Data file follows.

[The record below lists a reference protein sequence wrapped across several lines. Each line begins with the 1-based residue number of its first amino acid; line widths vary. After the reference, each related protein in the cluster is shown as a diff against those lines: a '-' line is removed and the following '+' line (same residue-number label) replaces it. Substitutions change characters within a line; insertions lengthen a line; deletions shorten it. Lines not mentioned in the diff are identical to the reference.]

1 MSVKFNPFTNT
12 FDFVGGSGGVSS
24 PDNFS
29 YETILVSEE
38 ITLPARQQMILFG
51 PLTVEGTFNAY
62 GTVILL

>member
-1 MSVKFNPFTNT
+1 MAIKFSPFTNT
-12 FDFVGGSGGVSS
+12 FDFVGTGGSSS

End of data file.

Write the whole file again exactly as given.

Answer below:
[The record below lists a reference protein sequence wrapped across several lines. Each line begins with the 1-based residue number of its first amino acid; line widths vary. After the reference, each related protein in the cluster is shown as a diff against those lines: a '-' line is removed and the following '+' line (same residue-number label) replaces it. Substitutions change characters within a line; insertions lengthen a line; deletions shorten it. Lines not mentioned in the diff are identical to the reference.]

1 MSVKFNPFTNT
12 FDFVGGSGGVSS
24 PDNFS
29 YETILVSEE
38 ITLPARQQMILFG
51 PLTVEGTFNAY
62 GTVILL

>member
-1 MSVKFNPFTNT
+1 MAIKFSPFTNT
-12 FDFVGGSGGVSS
+12 FDFVGTGGSSS